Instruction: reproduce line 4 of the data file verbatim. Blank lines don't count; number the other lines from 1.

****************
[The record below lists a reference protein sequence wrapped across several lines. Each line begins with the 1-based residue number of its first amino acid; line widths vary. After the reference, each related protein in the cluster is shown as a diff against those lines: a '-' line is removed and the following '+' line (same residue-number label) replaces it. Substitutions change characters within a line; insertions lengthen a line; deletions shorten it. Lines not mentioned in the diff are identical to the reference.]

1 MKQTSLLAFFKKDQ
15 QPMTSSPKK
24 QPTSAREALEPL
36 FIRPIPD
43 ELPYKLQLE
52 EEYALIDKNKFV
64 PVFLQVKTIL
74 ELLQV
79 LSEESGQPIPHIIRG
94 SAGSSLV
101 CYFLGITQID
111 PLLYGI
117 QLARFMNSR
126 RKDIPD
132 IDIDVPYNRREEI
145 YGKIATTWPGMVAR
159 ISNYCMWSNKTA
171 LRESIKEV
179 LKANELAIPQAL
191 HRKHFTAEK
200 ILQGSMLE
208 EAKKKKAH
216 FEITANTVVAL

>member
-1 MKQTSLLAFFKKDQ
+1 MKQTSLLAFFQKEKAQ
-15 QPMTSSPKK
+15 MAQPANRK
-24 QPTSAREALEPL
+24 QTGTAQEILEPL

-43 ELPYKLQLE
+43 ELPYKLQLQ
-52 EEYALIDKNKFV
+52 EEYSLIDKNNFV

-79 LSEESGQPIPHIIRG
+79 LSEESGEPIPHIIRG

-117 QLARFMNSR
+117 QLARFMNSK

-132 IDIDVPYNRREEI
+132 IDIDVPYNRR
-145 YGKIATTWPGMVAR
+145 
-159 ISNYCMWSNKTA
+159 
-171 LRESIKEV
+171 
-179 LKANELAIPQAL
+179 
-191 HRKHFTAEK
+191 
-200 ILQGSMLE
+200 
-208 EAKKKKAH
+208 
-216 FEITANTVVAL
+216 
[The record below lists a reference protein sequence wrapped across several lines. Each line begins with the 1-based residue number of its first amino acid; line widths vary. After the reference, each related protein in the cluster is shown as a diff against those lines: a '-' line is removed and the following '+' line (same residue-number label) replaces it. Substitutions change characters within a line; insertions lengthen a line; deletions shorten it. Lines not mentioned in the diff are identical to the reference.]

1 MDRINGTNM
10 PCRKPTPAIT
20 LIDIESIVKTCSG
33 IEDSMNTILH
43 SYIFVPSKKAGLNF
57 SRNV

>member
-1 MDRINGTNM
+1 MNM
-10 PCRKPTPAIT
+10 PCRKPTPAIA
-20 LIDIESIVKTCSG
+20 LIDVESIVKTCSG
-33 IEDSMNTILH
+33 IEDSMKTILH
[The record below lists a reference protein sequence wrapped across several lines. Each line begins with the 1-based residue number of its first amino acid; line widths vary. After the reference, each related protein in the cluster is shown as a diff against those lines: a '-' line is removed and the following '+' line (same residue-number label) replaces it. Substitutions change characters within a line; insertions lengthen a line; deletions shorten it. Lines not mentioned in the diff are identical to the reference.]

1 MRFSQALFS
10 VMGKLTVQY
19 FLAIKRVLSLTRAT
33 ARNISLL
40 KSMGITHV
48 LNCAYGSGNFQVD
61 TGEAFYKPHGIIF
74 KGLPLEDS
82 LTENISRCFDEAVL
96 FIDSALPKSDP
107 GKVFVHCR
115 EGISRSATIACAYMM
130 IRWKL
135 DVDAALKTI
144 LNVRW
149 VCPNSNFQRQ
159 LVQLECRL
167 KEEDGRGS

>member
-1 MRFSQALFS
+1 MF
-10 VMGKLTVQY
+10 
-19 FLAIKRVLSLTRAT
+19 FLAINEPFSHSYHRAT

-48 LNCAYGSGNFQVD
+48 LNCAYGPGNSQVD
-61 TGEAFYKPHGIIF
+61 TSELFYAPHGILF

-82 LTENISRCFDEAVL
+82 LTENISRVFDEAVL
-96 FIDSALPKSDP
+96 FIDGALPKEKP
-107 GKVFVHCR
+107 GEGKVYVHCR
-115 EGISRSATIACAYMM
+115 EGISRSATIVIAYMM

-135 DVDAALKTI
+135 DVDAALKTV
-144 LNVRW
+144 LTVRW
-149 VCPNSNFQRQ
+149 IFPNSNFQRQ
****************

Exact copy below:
24 QPTSAREALEPL